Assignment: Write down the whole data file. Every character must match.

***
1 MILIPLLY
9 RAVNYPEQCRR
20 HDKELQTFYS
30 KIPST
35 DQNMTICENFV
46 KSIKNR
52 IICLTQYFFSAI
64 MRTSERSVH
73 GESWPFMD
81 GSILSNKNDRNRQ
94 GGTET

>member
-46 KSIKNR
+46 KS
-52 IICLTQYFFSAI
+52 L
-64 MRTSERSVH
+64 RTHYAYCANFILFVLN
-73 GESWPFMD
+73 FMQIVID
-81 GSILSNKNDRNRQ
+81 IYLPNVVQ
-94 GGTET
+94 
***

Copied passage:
1 MILIPLLY
9 RAVNYPEQCRR
20 HDKELQTFYS
30 KIPST
35 DQNMTICENFV
46 KSIKNR
52 IICLTQYFFSAI
64 MRTSERSVH
73 GESWPFMD
81 GSILSNKNDRNRQ
94 GGTET

>member
-46 KSIKNR
+46 KS
-52 IICLTQYFFSAI
+52 L
-64 MRTSERSVH
+64 RTHYAYCANFILFVLN
-73 GESWPFMD
+73 FMQIVID
-81 GSILSNKNDRNRQ
+81 IYLPNVVQ
-94 GGTET
+94 